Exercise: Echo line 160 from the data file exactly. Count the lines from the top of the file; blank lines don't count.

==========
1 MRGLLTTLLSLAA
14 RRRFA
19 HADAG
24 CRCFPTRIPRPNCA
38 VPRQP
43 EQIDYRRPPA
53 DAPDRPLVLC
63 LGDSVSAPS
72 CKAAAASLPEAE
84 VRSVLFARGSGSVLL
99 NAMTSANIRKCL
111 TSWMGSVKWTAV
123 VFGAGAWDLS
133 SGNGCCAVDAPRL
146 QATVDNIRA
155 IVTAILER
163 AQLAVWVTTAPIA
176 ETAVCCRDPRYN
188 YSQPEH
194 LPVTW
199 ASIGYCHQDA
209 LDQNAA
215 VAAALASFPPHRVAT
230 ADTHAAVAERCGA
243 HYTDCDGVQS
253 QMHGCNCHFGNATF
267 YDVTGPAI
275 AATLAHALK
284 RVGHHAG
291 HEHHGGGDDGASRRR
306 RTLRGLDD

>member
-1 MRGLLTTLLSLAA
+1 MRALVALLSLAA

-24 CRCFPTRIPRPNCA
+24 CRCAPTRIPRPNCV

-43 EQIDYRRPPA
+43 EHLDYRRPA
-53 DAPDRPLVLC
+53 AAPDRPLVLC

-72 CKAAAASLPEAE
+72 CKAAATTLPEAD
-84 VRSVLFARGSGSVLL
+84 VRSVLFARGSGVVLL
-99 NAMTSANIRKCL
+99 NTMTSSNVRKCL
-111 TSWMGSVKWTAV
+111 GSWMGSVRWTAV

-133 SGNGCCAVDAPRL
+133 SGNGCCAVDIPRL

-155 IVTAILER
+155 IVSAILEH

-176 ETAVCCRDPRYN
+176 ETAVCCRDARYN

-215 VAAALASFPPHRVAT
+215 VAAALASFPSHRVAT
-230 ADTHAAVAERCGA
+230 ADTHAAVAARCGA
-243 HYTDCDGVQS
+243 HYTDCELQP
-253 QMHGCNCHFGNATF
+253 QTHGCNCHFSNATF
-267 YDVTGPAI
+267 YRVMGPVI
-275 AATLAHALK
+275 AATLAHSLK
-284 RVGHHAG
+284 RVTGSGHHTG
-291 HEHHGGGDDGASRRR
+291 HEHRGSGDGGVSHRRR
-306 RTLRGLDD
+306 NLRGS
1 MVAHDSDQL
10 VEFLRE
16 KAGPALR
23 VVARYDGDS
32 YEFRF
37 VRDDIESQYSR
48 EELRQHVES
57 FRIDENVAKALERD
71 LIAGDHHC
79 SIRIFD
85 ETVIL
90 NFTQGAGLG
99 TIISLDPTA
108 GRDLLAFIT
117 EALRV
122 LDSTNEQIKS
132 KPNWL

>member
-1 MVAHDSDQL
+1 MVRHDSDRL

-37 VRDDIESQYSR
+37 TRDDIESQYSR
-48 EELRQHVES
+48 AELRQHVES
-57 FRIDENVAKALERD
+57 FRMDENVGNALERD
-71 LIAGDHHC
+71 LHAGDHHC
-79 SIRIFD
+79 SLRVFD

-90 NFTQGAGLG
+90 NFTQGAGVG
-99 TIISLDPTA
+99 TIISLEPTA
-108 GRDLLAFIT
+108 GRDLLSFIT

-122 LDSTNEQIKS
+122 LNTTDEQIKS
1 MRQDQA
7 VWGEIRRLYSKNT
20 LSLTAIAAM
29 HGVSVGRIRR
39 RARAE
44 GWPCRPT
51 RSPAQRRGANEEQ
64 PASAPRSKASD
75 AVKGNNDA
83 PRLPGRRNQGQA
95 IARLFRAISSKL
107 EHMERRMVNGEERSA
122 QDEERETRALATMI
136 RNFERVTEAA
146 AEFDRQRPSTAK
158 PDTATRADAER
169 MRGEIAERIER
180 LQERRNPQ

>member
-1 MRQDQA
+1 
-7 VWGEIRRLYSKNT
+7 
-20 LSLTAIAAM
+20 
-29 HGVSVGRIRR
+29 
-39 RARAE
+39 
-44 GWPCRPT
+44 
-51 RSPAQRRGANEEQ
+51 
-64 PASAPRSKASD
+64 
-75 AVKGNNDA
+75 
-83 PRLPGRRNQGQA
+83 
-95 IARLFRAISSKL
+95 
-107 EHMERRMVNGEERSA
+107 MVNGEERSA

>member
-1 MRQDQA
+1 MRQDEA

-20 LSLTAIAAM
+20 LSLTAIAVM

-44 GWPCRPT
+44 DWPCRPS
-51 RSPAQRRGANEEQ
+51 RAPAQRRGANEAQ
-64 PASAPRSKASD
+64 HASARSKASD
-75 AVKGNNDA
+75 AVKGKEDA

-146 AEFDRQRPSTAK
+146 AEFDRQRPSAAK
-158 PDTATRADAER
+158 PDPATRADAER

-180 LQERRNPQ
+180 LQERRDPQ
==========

+44 DWPCRPS